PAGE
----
Jurors in Shane Gibson case hear of bank transactions

Deborah Bastian, who is accused of acting as the bag woman for former Cabinet Minister Shane Gibson, refused to present her identification in order to collect a cashier’s check for $20,000 that debited from businessman Jonathan Ash’s account, a Supreme Court jury heard yesterday.

Gibson, 58, is accused of receiving $280,000 in bribes from Ash beginning mid-January 2017 to the end of March 2017, in order to speed up his payments for work done as part of the cleanup following Hurricane Matthew in 2016.

Prosecutors allege that Ash initially paid the bribes to Bastian on Gibson’s behalf before he started paying Gibson directly.

Senior Assistant Operations Manager at Commonwealth Bank Denisia Aranha testified that following a telephone conversation with Ash on February 1, 2017, she debited his account and prepared a $20,000 cashier’s check payable to Bastian.

However, Aranha testified that she instructed the teller to cancel the transaction after Bastian refused to present an ID and sign for the check.

In his testimony, Ash said he required Bastian to sign for the money because he wanted a paper trail.

In cross examination, Damian Gomez, QC, asked Aranha if Ash had introduced Bastian as his aunt. Aranha said that he had, contradicting Ash’s response to the same question when he was on the stand.

Senior Branch Manager Branson Gibson testified that Ash introduced him to Bastian in January 2017 and said that she would deposit a check on his behalf.

After referring to a January 24 entry on Ash’s bank statement, Gibson said Bastian deposited $195,095.26, which brought the account balance to $2,288,863.75.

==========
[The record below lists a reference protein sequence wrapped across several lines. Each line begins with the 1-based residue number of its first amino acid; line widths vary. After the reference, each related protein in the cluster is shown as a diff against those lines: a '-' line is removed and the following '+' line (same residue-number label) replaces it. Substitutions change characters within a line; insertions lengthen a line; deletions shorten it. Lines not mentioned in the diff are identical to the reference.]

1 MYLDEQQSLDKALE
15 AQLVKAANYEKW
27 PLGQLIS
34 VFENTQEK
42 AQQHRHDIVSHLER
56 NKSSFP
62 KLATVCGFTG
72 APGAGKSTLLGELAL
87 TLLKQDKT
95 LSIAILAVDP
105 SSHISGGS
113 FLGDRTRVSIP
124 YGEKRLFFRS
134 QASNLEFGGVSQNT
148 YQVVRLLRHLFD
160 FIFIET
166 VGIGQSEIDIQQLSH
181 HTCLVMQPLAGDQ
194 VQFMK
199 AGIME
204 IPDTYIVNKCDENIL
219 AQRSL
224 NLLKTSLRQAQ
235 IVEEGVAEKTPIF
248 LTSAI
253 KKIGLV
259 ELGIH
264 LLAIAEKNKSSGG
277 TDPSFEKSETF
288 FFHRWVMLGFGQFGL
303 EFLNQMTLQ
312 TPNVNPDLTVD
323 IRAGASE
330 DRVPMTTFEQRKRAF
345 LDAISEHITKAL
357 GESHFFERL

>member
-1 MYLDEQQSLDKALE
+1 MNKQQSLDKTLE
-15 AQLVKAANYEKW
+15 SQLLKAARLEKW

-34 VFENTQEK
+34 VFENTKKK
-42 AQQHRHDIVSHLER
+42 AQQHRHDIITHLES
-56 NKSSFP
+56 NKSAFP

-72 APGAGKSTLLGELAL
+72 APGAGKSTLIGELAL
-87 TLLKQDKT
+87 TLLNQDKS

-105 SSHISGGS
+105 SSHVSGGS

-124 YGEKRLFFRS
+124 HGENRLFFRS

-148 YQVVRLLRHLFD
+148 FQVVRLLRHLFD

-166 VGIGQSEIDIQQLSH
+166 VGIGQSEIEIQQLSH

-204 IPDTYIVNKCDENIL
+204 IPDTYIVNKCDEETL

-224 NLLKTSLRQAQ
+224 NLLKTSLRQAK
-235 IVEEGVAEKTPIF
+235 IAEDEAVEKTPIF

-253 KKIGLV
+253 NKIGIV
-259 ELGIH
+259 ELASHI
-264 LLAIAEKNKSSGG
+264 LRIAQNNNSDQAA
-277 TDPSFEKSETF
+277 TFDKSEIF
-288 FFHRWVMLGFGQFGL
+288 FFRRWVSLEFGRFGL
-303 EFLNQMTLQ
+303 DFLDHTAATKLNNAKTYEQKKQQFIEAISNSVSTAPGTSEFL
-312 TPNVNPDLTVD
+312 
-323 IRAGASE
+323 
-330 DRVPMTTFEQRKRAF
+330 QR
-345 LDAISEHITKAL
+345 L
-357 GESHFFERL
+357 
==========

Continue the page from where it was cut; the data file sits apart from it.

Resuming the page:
Branson Gibson also testified about a check for $226,800 that was deposited to Ash’s account in February 2017.

According to banking records, Bastian collected $20,000 that was withdrawn from Ash’s account, Gibson said.

Also testifying was police investigator ASP Debra Thompson, who said that Bastian was initially interviewed as a suspect in the bribery investigation on July 1, 2017.

Thompson said Bastian gave a statement under caution on July 4, which was later converted to a witness statement.

Using information taken from subsequent statements by an Inspector McCartney, Thompson said that the statement was consolidated into one document on July 25.

The prosecution does not intend to call Bastian as a witness.

Thompson said she later met with Ash and Bastian at the Central Detective Unit on September 25, 2017.

Lead Prosecutor James Guthrie, QC, asked, “Did you see them separately or together?”

Thompson replied, “I saw them together.”

Guthrie asked, “What was the point of seeing them together?”

Thompson replied, “To clear up ambiguities.”

Thompson said she became involved in the investigation on June 25, 2017, when Commissioner Anthony Ferguson assigned her to a team to investigate allegations of bribery.

At the time, Thompson said, she did not know who the allegations had been made by or who they concerned.

Two days later, she said, she met with Ash and his attorney Alecia Bowe.

Thompson said that during this meeting, Ash gave a brief overview of the allegations.

She said she took comprehensive notes during a meeting on June 28, 2017, which was later converted to a statement.

Thompson resumes her testimony today.

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Artesia Davis

Artesia primarily covers court stories, but she also writes extensively about crime.

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